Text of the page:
Score Breakdown:
Higher is better
(10/10 is perfect)

Game Score - 52%
Gameplay - 10/20
Graphics - 5/10
Sound - 5/10
Stability - 3/5
Controls - 3/5

Morality Score - 61%
Violence - 10/10
Language - 8/10
Sexual Content - 4.5/10
Occult/Supernatural - 2/10
Cultural/Moral/Ethical - 6/10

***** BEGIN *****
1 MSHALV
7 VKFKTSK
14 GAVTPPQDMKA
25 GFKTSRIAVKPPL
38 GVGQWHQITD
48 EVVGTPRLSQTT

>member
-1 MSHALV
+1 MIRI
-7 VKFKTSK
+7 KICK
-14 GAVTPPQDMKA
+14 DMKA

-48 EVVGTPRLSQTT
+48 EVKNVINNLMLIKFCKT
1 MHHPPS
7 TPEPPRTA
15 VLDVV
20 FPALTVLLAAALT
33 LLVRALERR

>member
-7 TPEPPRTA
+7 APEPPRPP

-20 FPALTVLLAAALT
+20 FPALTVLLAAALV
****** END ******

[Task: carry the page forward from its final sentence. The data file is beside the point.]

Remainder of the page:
But you want to know what’s really really awkward about Calico? Its appalling lack of morals. True, you’re not breaking laws nor surrounded by potty-mouthed scoundrels, but here’s what you are surrounded by: witchcraft and the LGBTQ agenda. That’s right. For as innocent looking as Calico is, it didn’t take long before the game shoved its witches and lesbians in my face expecting me to aid those practices. One girl asked me to reconnect her with her girlfriend. Another girl insisted on being addressed as an ‘it’. I’m encouraged to use potions to cause special effects, and I was eventually given a witch’s broom to fly on. It’s unapologetically blatant. Now, some might wonder if the witches in Calico are of the more fantasy-fun variety. Personally, I felt it leaned more towards real-world occult because some witches get pretty detailed in how their magic and ceremonies work. The game even requires you to engage in three rituals, and based on my own studies on certain cults, the way these rituals operate runs on very similar logic. The fact that some characters aren’t dressed conservatively and the word ‘butt’ shows up on occasion doesn’t help Calico’s case either. This game indeed put up a good front, but what lies beneath its pretty pink surface, I don’t care to dabble with any more than I have to.